The recession has increased the number of employees over the age of 50 who have been made redundant, a new survey has revealed.
Between October 2008 and May 2009, there was an increase from 32 per cent to 47 per cent in the number of individuals aged 50 and over who were made redundant, The Age and Employment Network (TAEN) found.
Another trend seen during the current economic downturn is a perception of ageist attitudes. Over 70 per cent of respondents believed that their employers saw them as “too old” – this figure stood at 63 per cent before the recession.
The findings from TAEN showed that 45 per cent of individuals do not feel that age discrimination laws have helped older people find work.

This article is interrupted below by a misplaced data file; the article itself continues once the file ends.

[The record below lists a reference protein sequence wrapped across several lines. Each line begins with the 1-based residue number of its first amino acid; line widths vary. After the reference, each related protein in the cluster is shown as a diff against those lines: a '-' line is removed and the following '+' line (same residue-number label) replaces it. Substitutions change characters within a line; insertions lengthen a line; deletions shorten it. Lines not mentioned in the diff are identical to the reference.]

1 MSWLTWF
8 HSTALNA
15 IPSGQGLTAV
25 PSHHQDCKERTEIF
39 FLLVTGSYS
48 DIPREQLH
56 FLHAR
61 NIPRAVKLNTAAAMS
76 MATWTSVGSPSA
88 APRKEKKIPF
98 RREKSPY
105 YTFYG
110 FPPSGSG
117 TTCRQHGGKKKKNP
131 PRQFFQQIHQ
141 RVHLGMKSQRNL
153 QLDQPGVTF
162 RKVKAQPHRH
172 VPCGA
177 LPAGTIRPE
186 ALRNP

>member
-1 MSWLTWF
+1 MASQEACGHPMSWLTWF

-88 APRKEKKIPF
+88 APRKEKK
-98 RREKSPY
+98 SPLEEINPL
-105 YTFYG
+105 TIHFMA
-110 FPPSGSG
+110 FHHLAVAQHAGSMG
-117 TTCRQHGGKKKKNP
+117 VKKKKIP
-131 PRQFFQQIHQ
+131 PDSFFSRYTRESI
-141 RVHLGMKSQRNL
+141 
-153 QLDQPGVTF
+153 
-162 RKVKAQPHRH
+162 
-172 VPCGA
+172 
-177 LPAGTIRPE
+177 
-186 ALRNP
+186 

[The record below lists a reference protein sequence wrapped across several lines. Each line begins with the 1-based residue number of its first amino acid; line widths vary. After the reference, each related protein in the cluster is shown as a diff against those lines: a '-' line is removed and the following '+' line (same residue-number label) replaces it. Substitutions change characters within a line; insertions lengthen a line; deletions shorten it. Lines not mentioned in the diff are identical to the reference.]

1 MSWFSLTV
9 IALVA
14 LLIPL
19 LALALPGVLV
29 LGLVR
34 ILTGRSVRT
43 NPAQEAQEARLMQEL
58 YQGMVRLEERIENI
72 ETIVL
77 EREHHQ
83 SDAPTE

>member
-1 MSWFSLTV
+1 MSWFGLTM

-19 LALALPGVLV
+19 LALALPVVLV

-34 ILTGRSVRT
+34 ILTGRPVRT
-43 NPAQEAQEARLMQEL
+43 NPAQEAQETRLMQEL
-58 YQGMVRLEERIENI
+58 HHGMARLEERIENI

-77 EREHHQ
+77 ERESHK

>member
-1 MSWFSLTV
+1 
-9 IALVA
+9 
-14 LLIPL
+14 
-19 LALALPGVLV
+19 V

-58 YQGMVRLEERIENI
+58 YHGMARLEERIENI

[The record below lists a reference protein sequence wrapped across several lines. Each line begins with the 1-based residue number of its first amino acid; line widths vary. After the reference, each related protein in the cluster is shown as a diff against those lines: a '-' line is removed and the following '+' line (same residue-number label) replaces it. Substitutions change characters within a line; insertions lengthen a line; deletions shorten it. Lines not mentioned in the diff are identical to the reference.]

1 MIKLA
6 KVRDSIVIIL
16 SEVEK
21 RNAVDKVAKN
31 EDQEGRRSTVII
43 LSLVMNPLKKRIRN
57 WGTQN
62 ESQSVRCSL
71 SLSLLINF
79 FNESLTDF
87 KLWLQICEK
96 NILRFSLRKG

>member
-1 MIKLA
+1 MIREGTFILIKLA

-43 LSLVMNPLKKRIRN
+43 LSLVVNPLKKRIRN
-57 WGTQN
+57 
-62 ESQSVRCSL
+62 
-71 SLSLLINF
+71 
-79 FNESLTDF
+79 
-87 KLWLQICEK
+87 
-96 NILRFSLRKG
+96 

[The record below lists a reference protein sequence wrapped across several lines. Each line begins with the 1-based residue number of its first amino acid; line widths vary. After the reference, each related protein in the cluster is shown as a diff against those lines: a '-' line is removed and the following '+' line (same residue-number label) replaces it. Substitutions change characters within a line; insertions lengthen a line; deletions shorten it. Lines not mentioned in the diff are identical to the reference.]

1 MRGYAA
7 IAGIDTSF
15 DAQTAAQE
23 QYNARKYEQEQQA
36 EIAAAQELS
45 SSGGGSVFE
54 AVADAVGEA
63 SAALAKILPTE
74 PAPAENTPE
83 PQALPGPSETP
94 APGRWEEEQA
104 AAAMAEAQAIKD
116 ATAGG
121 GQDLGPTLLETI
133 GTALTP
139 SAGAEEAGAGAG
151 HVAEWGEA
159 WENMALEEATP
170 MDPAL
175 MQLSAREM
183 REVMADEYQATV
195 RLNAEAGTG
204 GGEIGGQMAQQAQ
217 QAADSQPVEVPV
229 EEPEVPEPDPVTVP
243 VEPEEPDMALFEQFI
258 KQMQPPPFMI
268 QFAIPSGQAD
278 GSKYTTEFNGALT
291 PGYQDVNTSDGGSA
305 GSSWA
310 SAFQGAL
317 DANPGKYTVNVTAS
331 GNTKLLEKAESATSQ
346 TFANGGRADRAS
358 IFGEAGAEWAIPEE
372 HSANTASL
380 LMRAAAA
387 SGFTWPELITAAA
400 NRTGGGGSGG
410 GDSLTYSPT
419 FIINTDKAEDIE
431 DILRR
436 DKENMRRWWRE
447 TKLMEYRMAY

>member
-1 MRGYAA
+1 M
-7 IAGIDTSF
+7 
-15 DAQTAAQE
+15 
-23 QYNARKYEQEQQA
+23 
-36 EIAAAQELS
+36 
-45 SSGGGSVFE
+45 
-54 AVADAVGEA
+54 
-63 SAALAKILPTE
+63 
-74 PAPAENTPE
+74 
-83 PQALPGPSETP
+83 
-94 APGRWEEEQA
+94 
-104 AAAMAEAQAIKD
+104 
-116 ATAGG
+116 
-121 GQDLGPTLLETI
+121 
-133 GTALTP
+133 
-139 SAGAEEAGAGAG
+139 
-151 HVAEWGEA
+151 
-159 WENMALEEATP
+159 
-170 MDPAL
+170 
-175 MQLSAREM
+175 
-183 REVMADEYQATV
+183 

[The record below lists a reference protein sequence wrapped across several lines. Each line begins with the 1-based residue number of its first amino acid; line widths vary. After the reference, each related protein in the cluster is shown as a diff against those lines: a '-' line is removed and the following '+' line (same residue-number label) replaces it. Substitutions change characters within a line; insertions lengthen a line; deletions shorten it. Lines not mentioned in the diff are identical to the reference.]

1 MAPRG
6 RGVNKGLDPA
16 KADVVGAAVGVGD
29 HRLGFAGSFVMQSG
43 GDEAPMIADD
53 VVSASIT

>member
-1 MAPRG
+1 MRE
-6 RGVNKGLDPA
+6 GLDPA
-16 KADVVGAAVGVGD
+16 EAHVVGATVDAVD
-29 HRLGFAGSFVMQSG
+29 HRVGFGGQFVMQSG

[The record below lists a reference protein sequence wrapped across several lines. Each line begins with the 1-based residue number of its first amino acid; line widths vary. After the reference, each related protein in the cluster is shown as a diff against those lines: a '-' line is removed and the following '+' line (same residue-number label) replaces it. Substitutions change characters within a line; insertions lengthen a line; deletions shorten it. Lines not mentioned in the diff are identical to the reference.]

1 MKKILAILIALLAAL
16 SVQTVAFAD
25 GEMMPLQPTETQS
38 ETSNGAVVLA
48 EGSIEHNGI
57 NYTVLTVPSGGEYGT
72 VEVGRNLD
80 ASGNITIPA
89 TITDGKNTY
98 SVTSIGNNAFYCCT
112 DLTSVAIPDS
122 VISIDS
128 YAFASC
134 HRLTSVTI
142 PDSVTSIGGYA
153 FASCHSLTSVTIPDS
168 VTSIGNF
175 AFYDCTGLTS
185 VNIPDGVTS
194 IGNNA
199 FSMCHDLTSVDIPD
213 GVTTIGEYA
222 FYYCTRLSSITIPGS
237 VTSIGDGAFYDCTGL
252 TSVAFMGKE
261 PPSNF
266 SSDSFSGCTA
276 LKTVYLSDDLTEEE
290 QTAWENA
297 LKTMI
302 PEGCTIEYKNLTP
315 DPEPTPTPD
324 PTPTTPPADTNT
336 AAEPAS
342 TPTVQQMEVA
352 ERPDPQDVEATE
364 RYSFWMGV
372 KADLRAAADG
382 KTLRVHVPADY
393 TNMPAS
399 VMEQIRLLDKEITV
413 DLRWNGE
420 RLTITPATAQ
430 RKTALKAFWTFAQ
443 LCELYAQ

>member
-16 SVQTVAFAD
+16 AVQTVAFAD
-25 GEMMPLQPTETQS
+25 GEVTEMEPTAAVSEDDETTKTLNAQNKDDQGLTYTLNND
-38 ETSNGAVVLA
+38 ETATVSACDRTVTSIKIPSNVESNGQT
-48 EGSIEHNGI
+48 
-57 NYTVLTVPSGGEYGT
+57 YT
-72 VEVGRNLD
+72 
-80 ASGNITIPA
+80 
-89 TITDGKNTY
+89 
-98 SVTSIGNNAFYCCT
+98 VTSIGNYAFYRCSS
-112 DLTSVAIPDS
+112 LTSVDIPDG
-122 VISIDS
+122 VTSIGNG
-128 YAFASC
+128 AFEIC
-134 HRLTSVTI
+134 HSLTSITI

Chris Ball, chief executive of TAEN, said that although legislation was introduced in 2006 to outlaw age discrimination in employment, “it has certainly not eradicated discrimination in recruitment – particularly when times are tight and where it is difficult for an individual to prove discrimination and take action”.
Business manager at TAEN Kenneth Frost previously said the recession has made reskilling and upskilling “essential” to the UK’s economy.